Interamerican Scout Region (World Organization of the Scout Movement)

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InterAmerican Scout Region
Interamerican Scout Region (World Organization of the Scout Movement).png
Owner World Organization of the Scout Movement
Headquarters Ciudad del Saber, Panama
Website
http://scout.org/en/around_the_world/region_interamericana
 Scouting portal
Member countries of the InterAmerican Scout Region, note several Pacific island chains are linked to the IASR through mainland political ties

The Interamerican Region is the divisional office of the World Scout Bureau of the World Organization of the Scout Movement, headquartered in Ciudad del Saber, Panama. The InterAmerican Region services Scouting in the Western Hemisphere, both North and South America. Until the 1960s, the Region serviced only Mexico, Central and South America, with Canada and the United States serviced through the then-named "Boy Scouts International Bureau" in Ottawa, Canada. Even today, the Interamerican Region exists more for the benefit of countries south of the Rio Grande, as evidenced by the website being only in Spanish until 2011; consequently, the United States and Canada do not participate as vigorously in regional activities as do other national organizations around the world.

The headquarters of the InterAmerican Region moved progressively southward from its inception until 2010, starting in Havana, Cuba, from 1946 to 1960; moving briefly to Kingston, Jamaica, in 1960; immediately relocating to Mexico City, Mexico, between 1960 and 1968; then to San José, Costa Rica, between 1968 and 1992; Santiago, Chile, from 1992 to 2010, most recently relocating to Ciudad del Saber, Panama.

The Scouts of the nations in the Caribbean basin host their own subregional jamborees.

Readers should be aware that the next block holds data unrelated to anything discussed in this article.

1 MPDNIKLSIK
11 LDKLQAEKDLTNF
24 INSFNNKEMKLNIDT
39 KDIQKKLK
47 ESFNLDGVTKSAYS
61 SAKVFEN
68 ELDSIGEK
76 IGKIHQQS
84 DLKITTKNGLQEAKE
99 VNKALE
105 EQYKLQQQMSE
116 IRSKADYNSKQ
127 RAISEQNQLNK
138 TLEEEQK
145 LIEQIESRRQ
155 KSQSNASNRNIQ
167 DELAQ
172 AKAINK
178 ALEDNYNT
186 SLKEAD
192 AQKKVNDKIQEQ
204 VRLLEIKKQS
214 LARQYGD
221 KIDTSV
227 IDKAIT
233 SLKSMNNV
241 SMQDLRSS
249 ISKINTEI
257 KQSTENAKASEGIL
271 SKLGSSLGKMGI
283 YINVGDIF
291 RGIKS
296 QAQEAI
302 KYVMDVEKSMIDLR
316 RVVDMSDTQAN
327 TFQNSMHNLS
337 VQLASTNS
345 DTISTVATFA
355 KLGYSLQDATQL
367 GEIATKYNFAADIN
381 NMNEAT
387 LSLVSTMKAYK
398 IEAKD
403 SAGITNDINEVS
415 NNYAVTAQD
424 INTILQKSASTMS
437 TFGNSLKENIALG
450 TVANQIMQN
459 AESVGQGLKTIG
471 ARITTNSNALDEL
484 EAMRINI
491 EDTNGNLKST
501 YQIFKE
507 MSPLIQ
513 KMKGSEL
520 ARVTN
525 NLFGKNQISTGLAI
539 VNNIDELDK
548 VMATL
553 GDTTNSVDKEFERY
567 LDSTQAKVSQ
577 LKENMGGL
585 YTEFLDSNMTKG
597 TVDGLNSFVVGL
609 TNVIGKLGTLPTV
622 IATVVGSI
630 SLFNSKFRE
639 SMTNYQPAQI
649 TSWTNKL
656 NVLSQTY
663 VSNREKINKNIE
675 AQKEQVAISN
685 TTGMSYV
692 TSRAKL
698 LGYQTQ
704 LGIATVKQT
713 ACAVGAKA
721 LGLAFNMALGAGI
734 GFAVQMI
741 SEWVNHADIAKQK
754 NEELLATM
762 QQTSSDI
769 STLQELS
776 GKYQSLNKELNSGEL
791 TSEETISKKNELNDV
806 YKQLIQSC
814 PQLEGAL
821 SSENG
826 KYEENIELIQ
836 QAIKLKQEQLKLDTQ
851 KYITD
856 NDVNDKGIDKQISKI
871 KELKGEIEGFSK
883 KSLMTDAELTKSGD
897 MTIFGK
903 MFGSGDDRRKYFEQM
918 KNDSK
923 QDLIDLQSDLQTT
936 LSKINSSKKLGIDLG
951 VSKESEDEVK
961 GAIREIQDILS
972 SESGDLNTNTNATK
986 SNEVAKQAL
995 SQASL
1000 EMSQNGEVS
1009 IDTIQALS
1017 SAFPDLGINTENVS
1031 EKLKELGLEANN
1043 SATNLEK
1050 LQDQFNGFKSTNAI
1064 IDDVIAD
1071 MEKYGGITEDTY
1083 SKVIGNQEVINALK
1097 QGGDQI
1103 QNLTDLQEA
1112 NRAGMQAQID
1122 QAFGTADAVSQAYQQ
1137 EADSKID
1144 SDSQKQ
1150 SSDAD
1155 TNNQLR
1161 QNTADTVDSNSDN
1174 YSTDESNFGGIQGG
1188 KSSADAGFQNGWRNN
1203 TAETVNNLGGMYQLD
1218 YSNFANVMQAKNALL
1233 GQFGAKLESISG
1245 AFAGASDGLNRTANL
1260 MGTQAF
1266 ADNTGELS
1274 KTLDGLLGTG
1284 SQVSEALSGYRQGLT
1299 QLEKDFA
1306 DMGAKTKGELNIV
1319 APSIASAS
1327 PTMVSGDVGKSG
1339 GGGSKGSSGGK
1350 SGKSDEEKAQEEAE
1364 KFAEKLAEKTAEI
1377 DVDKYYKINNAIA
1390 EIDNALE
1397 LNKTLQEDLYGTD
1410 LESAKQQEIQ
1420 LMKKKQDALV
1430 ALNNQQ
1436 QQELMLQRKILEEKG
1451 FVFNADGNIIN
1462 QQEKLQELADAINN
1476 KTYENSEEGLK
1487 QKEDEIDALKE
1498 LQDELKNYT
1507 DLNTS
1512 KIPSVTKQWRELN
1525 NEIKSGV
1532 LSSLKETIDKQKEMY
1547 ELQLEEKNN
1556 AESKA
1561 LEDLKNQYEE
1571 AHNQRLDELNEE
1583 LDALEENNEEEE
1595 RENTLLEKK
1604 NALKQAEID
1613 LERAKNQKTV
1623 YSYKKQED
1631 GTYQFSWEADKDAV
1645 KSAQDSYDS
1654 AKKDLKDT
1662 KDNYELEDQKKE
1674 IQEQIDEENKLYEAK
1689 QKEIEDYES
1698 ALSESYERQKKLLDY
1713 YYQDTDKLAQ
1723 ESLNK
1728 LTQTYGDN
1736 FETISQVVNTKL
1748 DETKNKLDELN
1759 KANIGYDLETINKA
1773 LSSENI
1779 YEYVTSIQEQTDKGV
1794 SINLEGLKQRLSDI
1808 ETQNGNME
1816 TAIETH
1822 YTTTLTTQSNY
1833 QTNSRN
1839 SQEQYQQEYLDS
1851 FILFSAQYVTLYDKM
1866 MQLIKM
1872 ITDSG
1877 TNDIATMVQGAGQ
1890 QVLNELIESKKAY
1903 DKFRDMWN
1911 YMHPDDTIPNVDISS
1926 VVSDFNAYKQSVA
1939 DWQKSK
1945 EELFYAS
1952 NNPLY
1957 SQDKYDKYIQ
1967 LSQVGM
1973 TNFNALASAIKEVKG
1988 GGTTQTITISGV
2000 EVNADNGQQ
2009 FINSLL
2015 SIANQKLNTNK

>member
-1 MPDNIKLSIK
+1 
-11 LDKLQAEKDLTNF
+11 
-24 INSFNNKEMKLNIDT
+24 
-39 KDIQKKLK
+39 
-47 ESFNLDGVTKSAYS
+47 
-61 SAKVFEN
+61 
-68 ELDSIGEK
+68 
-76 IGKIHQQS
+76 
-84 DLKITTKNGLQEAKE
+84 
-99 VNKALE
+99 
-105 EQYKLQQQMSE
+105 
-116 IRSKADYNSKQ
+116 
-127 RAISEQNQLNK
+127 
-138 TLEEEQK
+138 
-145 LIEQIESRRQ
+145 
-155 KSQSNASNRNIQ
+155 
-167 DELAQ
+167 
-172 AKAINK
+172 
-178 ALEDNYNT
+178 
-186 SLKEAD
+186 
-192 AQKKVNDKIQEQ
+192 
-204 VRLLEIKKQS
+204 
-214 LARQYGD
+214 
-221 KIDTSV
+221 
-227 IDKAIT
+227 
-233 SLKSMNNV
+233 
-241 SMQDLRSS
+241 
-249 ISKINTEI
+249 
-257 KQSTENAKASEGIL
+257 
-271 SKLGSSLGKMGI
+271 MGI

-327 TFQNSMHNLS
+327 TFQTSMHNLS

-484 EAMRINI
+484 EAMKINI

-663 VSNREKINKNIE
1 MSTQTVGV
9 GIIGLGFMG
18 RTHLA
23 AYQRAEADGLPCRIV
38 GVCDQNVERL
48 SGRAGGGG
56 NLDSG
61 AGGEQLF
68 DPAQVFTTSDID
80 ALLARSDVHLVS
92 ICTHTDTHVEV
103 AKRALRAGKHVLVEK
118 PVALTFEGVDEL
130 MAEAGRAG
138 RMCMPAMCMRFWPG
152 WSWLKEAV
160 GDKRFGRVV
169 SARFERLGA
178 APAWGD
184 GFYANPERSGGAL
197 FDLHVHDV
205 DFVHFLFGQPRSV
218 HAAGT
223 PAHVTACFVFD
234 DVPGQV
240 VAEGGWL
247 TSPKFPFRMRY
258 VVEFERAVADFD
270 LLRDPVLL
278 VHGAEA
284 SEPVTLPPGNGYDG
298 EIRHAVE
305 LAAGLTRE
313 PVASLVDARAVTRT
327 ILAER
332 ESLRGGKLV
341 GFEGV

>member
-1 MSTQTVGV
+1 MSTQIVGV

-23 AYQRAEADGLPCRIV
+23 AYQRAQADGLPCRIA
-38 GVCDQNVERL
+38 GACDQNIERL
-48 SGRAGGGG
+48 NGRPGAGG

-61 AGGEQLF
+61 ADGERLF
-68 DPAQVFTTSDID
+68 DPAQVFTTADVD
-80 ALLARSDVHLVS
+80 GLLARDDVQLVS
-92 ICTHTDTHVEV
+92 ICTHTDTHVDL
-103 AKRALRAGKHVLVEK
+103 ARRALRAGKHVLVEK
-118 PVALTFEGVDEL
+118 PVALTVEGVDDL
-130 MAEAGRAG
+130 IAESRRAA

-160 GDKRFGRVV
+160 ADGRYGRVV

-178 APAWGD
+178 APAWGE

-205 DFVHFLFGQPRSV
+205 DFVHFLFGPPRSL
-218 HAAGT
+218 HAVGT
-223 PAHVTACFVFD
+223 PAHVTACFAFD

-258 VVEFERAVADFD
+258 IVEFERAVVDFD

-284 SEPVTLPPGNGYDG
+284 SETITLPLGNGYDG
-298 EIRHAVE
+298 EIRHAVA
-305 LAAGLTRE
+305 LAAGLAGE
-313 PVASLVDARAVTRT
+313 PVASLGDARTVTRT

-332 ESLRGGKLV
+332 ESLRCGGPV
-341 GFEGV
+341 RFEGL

The InterAmerican Region contains one of the five countries with no Scouting organization, Cuba, due to political constraints within the country.

This region is the counterpart of the Western Hemisphere Region of the World Association of Girl Guides and Girl Scouts (WAGGGS).

Regional Scouts administered directly by WOSM[edit]

The needs of Scout youth in the Region in unusual situations has created some interesting permutations, answerable directly to the World Scout Bureau. For years there was an active Boy Scouts of the United Nations with several troops at Parkway Village in New York City, with but 14 members in 1959. Also directly registered to the World Bureau were the 900 member International Boy Scouts of the Canal Zone.[1]

Pan-American Region Scout Jamborees[edit]

design features the Tawantinsuyu wiphala which represent the four regions of the Inca Empire

The Region has run or sponsored region-wide jamborees in its member countries. Past Jamborees include:

Interamerican Scout Conferences[edit]

Order of the Condor emblem
  • 1946 Columbia (1st)
  • 1948 Mexico
  • 1953 Cuba
  • 1957 Brazil
  • 1961 Venezuela
  • 1964 Jamaica
  • 1968 El Salvador
  • 1972 Peru
  • 1974 USA (Miami, Florida)
  • 1976 Mexico
  • 1978 Guatemala
  • 1980 Chile
  • 1982 Bahamas
  • 1984 Brazil
  • 1986 Trinidad and Tobago
  • 1988 Argentina
  • 1990 Uruguay
  • 1992 Costa Rica
  • 1995 Colombia
  • 1998 Mexico
  • 2001 Bolivia
  • 2003 El Salvador
  • 2007 Ecuador
  • 2010 Panama
  • 2013 Argentina
  • 2016 USA (Houston, Texas)

Pan-American Moot[edit]

Interamerican Leadership Training[edit]

The Interamerican Leadership Training (ILT) is a Leadership Training Course in the Interamerican Region of the World Organization of the Scout Movement.

Youth of the Americas Award[edit]

The Youth of the Americas Award is the only award conferred by the Interamerican Scout Committee. The award is given to persons who have made an impact at the international level.[2]

See also[edit]

External links and references[edit]

  • Facts on World Scouting, Boy Scouts International Bureau, Ottawa, Canada, 1961

References[edit]

  1. ^ Wilson, John S. (1959). "The International Bureau Goes on the Road". Scouting Round the World (first edition ed.). London: Blandford Press. p. 134. "At Balboa we met up with Gunnar Berg and Ray Wyland of the B.S.A., also on their way to Bogota, and had a conference about the question of coloured Scouts in the Canal Zone, who claim British and not Panamanian nationality. It was agreed that they should be taken under the wing of the Canal Zone Council of the Boy Scouts of America, but ten years later they were transferred directly under the International Bureau as the International Boy Scouts of the Canal Zone." 
  2. ^ Convocation of nominations for the Youth of the Americas Award. World Scout Bureau, Interamerican Region.